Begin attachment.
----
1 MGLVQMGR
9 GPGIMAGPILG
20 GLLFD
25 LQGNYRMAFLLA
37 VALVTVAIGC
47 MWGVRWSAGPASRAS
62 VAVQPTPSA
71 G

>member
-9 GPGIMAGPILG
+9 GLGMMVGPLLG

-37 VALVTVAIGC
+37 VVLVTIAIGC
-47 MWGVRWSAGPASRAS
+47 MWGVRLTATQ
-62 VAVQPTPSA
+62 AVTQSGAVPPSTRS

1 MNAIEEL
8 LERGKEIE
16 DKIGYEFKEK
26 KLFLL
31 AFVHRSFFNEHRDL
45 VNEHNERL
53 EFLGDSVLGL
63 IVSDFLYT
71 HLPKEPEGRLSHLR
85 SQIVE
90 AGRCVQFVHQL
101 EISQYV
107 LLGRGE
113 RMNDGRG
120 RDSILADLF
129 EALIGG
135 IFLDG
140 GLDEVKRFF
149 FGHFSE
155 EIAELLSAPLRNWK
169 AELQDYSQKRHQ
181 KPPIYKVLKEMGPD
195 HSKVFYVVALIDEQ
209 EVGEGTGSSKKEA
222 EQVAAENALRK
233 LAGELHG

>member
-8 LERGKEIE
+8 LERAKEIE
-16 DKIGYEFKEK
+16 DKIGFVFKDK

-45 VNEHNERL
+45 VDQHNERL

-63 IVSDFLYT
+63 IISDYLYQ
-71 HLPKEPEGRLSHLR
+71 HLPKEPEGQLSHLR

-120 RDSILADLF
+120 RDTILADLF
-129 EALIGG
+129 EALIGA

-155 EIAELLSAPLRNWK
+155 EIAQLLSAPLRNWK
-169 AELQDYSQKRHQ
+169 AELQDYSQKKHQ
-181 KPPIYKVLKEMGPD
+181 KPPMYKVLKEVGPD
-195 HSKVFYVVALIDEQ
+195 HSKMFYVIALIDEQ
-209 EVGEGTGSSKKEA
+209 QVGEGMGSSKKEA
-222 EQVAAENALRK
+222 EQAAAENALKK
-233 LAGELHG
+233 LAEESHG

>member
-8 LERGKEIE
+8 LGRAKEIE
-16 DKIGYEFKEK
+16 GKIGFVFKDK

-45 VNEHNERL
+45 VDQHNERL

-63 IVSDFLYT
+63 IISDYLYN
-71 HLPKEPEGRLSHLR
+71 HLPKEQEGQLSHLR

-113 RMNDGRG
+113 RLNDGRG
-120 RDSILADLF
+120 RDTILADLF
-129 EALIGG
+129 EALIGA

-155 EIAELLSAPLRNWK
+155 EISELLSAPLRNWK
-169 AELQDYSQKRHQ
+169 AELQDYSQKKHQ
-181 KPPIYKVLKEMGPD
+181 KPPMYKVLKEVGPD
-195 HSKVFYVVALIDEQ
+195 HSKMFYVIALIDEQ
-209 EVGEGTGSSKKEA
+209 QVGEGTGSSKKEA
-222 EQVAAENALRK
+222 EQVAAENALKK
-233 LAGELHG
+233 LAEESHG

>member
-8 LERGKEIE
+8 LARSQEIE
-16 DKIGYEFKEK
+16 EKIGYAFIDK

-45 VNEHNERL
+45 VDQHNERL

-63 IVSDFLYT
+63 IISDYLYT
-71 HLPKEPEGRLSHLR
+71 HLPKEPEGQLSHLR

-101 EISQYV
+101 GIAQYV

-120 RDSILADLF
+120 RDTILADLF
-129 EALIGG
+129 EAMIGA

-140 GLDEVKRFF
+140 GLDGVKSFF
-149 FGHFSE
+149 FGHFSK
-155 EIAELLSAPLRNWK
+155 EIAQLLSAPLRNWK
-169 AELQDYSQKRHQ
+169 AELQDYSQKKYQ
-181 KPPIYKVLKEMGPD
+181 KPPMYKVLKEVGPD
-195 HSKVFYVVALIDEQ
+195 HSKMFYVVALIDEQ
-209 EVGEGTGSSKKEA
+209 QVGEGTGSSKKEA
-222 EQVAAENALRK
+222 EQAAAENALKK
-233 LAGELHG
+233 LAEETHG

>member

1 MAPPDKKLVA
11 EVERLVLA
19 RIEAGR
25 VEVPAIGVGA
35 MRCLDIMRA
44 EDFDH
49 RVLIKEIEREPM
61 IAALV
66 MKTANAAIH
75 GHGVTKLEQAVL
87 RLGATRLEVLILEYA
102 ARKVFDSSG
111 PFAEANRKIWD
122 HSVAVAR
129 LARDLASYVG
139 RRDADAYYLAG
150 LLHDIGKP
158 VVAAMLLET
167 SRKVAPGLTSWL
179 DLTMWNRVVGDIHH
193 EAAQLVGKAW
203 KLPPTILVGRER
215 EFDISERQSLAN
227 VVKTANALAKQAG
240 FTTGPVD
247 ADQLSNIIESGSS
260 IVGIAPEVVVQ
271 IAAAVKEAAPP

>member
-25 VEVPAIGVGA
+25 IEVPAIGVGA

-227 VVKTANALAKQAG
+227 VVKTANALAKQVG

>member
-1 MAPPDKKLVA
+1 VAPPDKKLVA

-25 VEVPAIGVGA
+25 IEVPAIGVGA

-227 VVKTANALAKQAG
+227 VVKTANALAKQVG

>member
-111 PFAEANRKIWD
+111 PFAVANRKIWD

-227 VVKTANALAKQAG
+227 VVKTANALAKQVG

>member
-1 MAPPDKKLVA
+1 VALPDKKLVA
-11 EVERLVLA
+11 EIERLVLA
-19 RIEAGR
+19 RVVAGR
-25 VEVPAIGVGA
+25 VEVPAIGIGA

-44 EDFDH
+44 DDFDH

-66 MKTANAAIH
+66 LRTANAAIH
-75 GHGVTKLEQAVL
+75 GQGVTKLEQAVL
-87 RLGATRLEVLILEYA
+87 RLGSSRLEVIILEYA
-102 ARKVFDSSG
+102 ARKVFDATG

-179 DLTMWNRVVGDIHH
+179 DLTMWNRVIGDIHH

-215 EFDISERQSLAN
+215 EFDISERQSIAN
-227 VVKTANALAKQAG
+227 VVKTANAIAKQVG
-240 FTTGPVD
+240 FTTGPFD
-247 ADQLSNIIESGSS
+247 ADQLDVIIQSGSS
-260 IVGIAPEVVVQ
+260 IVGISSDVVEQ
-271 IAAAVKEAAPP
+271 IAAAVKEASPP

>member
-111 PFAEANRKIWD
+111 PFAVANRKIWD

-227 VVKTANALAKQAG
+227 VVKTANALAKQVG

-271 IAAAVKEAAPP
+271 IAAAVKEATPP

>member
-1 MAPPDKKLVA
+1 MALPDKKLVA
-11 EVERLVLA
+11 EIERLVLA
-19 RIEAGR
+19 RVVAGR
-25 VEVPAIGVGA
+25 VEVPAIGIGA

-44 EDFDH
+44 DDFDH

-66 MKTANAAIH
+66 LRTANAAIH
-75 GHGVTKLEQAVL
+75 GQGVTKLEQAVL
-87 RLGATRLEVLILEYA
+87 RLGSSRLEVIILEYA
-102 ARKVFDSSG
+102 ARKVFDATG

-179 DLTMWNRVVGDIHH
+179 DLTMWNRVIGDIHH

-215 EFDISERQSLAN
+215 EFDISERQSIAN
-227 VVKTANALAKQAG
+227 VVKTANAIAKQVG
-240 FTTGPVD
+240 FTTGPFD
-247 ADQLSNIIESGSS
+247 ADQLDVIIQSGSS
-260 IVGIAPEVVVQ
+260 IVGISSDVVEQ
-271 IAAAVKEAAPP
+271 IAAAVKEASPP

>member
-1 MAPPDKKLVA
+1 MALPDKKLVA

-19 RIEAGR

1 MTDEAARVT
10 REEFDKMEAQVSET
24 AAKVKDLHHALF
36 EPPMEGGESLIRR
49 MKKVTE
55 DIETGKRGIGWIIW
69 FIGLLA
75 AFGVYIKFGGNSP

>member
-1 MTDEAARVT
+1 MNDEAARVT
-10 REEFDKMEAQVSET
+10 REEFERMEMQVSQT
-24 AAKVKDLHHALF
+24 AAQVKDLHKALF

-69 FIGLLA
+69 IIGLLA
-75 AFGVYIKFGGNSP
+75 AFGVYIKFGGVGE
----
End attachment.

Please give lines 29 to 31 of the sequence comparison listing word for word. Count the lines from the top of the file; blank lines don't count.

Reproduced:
101 EISQYV
107 LLGRGE
113 RMNDGRG